27 September 2022

No Institutional Upheaval in Sight in Italy

On 13, October the newly elected chambers of the Italian Parliament will assemble. They will elect their chairs, parliamentary groups will be composed, the President will hold consultations, and by the end of October, Italy should have a new government that will present itself in both houses of Parliament for the initial vote of confidence. Business as usual, one might think, if it weren’t a right-wing government led by the triumphant winner of the September 25, 2022 elections, Giorgia Meloni, leader of the “Fratelli d’Italia” (the name is already a program), young by peninsular standards (45 years old), a long-time militant on the uttermost right end of the political spectrum. In 1995, when her predecessor Gianfranco Fini with the so-called “Fiuggi turn” (the little Bad Godesberg of the Italian Social Movement, openly nostalgic) abandoned all ideological references to fascism, she was 8 years old.

There is a lot of curiosity (as well as a lot of suspicious skepticism) about what her government and majority will want to do: because while it is true that the right has already governed Italy with the those very same parties, it is also true that the context has changed a lot. First of all, in 1994, 2001, and 2008 the major party of the coalition was Berlusconi’s (moderate right, EPP in Europe) Forza Italia, whereas today it is Fratelli d’Italia (extreme right, ECR in Europe) that will dominate the government. Second, populist right-wingers around the world (Trump, Kaczyński, Orbán…) have acquired a totally different assertiveness and won elections in recent years.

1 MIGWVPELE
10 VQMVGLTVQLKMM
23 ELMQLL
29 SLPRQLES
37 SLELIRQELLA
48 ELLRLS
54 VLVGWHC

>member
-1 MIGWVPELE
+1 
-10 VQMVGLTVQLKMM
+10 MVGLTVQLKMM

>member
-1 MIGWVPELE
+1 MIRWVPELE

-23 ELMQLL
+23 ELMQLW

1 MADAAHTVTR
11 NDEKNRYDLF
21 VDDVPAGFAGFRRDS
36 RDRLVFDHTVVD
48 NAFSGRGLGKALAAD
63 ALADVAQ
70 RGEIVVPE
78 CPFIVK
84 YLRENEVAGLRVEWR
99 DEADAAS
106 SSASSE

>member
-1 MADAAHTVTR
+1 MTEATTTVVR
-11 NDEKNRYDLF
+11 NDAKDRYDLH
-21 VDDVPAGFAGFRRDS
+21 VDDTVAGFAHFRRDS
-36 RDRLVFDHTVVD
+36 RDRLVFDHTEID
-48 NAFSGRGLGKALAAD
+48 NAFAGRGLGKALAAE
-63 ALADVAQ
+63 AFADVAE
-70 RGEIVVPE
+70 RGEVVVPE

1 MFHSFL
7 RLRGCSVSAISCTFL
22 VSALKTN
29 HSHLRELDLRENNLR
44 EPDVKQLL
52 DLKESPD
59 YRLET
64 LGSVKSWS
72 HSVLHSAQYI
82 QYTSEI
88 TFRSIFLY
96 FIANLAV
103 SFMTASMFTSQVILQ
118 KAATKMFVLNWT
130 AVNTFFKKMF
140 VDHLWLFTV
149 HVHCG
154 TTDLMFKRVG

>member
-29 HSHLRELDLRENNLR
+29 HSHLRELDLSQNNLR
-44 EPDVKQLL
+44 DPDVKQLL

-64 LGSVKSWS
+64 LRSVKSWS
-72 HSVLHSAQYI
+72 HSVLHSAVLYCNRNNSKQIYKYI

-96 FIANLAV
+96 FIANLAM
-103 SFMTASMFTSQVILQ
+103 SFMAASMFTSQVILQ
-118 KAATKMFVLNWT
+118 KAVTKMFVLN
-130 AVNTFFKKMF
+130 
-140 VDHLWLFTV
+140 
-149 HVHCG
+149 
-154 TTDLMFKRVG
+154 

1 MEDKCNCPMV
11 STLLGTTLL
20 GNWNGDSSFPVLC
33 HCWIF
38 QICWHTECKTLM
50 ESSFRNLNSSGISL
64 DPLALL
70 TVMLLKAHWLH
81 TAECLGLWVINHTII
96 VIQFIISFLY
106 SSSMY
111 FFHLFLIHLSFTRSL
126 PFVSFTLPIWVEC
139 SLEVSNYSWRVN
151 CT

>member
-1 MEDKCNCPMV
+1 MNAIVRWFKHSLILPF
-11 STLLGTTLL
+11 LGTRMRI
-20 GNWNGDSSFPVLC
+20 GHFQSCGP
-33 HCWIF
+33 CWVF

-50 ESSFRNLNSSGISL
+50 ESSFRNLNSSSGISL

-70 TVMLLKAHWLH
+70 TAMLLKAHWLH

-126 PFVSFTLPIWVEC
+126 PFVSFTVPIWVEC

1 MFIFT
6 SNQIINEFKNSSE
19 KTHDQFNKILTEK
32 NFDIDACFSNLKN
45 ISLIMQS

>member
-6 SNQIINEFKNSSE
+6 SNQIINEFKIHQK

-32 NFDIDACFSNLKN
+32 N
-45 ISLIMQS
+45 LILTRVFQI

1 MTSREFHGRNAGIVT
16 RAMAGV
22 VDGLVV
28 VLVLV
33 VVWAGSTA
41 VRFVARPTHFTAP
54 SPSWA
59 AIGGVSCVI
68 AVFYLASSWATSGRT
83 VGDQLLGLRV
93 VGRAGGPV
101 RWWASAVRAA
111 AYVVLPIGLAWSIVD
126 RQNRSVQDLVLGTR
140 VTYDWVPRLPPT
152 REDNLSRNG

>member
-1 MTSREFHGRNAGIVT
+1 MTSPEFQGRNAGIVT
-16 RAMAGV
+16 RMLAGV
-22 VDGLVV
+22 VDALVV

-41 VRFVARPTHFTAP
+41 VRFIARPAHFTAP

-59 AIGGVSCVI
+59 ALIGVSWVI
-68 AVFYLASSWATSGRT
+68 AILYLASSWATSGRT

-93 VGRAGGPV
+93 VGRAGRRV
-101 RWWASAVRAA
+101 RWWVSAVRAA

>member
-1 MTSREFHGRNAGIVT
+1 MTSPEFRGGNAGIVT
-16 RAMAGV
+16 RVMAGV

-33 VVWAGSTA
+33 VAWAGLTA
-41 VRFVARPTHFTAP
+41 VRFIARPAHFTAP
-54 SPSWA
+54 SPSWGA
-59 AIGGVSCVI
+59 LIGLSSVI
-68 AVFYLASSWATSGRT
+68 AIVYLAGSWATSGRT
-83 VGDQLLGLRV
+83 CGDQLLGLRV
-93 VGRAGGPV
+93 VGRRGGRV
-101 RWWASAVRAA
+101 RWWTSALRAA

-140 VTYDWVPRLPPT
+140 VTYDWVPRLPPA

Here, I try to analyze the perspectives in the constitutional field.

The Programs

Indeed, the outgoing group leader of the Fratelli d’Italia, Francesco Lollobrigida (no relation to the famous actress, but husband of Giorgia’s sister), already said yesterday, «the Italian Constitution is beautiful, but it is seventy years old and perhaps there is something to improve».

One should not be surprised. On the one hand, it is true that constitutional reform, with particular reference to the parliamentary regime, has always been a workhorse of the Italian right: but it is also true that for almost 40 years, in theory, there has been a broad consensus among most Italian political forces that the second part of the Constitution, the organizational part (Articles 55-138), should be reformed. Of course, as we say in Italy, «between saying and doing there is a middle ground». Parliament tried this in 1983, 1992-94, 1997-1998 without results. Then it even passed two organic reforms in 2005 and 2016, one by the center-right (Berlusconi), one by the center-left (Renzi): but the electoral body, in both cases successfully mobilized by the opposition at the time, rejected them.

The effects of this inconclusiveness can be seen: governments that remain unstable, growing disaffection and abstentionism among voters, and electoral volatility unknown in other stable democracies. Sure: the duration of governments has almost doubled since 1994. But Italy is still the country in which the last two legislatures, from 2013 to the present, have seen 6 governments succeed each other. Above all, the 18th legislature saw something absolutely unprecedented in the history of parliamentary regimes: the alternation of two governments based on opposing alliances (Five Star with Lega, the extreme right, and Five Star with Pd, the social democratic left), but led by the same Prime Minister (Professor Giuseppe Conte). Finally, the 18th ended with 20 months of government led by a highly esteemed technocrat, Mario Draghi, with the support and participation of all parties except Fratelli d’Italia (the fourth such experiment since 1993: Ciampi, Dini, Monti, Draghi). Unsurprisingly, electoral participation dropped by another 9 points to 64 percent. With these credentials, talking about a healthy democracy would indeed seem like a stretch, and anything but surprising if someone timidly takes up the subject of constitutional reform.